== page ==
This is a Horus Heresy novel that I’ve had on my shelf for a very long time now, back from when I had just gotten into the series and was excited to find out more about it. I honestly don’t know why, but the Blood Angels kinda fascinate me as a space marine chapter – I don’t own an army of them, and have no intention of doing so, but I’m still weirdly drawn to them. Space Marine Legions all seem to have their counterparts between loyalist and traitor, but the Blood Angels, while they’re more commonly compared with the World Eaters for their assault-focus and brutal efficiency in close combat, are also similar in so many ways to the Emperor’s Children in their artistry. I suppose they don’t pursue things to absolute perfection, but there is a strong link between the two… and I do rather enjoy the Emperor’s Children in a lot of ways!
At any rate, Fear to Tread is the 21st novel in the Horus Heresy series, and is the first to truly follow the Blood Angels to the exclusion of all other Legions. While Sanguinius did pop up all the way back in Horus Rising, he’s here very much at the centre of things. We follow the Blood Angels as they battle the weird alien menace known as the Nephilim, before Horus then sends the legion to the Signus system with the report that there have been Nephilim sighted there. Horus has also learnt of Sanguinius’ dark secret, that of the Red Thirst, and hints there may be the answer to that problem held on the planet Signus Prime.
The Blood Angels travel there, but instead find that the system has been truly taken over by the forces of Chaos: there are droves of daemonettes along with bloodletters under the leadership of the bloodthirster, Ka’Bandha. The Blood Angels are joined on this expedition by a small coterie of Word Bearers sent by Horus, and another small band of Space Wolves sent directly from Malcador the Sigillite. As it turns out, Malcador has sent the Wolves out to all Legions, as he suspects that more may have turned from the Emperor in the manner of Horus and Magnus.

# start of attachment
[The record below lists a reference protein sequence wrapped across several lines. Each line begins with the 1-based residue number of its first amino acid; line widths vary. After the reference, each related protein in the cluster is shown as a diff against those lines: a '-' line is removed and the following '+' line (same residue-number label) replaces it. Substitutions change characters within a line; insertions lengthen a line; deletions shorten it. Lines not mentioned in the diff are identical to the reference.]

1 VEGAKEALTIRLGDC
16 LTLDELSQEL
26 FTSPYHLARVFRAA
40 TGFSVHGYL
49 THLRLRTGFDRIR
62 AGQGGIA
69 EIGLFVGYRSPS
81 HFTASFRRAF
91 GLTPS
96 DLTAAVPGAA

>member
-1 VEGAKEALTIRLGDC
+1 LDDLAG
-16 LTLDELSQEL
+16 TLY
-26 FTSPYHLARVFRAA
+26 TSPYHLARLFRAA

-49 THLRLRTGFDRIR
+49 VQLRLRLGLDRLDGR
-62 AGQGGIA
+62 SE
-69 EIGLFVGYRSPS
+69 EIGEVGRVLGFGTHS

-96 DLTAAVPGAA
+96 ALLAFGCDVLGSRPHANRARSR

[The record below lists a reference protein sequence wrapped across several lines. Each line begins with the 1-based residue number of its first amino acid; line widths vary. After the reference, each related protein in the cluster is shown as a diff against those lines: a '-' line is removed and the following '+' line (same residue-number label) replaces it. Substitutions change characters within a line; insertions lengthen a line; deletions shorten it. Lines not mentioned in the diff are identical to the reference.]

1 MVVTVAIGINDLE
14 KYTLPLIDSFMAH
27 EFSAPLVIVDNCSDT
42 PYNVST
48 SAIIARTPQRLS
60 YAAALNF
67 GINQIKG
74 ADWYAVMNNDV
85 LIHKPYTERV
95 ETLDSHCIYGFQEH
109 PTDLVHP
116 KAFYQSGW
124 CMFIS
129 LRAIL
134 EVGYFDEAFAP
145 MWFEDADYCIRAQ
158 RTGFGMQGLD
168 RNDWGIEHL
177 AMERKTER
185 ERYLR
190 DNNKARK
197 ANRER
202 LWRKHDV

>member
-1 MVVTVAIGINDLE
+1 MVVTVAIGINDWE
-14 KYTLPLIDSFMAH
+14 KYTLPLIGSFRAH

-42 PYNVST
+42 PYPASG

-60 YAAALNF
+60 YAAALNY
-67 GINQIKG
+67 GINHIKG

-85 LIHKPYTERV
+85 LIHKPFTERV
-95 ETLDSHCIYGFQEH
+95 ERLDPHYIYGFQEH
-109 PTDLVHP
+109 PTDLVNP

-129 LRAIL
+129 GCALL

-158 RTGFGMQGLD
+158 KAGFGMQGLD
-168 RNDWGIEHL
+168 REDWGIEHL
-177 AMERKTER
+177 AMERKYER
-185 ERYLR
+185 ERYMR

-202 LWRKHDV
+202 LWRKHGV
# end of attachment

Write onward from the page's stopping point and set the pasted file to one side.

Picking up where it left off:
The war does not go well, as Sanguinius is seemingly defeated in single combat by the bloodthirster, prompting a shared madness of the Red Thirst to break out among his sons. The fighting is particularly brutal, especially among Amit and the Fifth Company (later the Flesh Tearers), who actually kill the Space Wolves while in the grip of this madness. Sanguinius is revived when a band of former librarians goes against the Edict of Nikea to bring him back psychically, and he manages to defeat the daemons with the help of the apothecary Meros, who sacrifices himself to a Chaos ragefire that had been intended to consume Sanguinius himself.
While there is nothing inherently bad about this book, I found it incredibly hard-going, and took over a month to wade my way through. I’ve noticed this with the last Blood Angels novel to pass under my nose, Devastation of Baal, which makes me wonder if it’s something about this particular chapter that I just can’t seem to gel with! I find it odd, though, considering – as I mentioned earlier – I do actually like the idea of and the lore behind the Blood Angels…
There are quite a few nods to other Horus Heresy novels, particularly the opening trilogy (the lone survivor from the planet Murder, brother Targa, was originally part of the ragefire that created the Red Angel, a daemon later presented to Horus by Erebus). Obviously, the use of the Space Wolves as the Emperor’s executioners also harkens back to A Thousand Sons, and the novel ends with Sanguinius arriving at Ultramar, which leads into the plans of Guilliman to set Sanguinius up as the head of the Imperium Secundus. It’s handy reading the novels in publication order, I feel, as things like this are a nice way of tying up the narrative.
Ultimately, I feel that not a lot happened in this book, and that it was essentially filler for what is already becoming a massive series. The whole point of the book is to test the Blood Angels, and attempt to bring the legion over to Chaos. Horus decides to eliminate Sanguinius lest his brother replace him as Warmaster, but none of that works. Yet the novel plods its way across more than 500 pages to do so. A lot of it just felt like padding, somehow, and I think it could have done with a trim.
I also haven’t really been convinced by Horus’ turn from the light of the Emperor in a lot of the novels where he directly appears, but here especially, his readiness to kill his brother seems to come out of nowhere. I think this is made especially glaring in that Horus and Sanguinius appear fighting side-by-side in the prologue; they have a very close relationship anyway, but not enough has been made of the break on Horus’ side, it just seems to be too much of a jolt. I know Horus is meant to be the bad guy, but sometimes (like here) he just comes across as evil for the sake of it.
It was good to have the Blood Angels and Sanguinius centre stage, but I do feel that a lot of the middle novels of the series tend to draw things out a bit too much.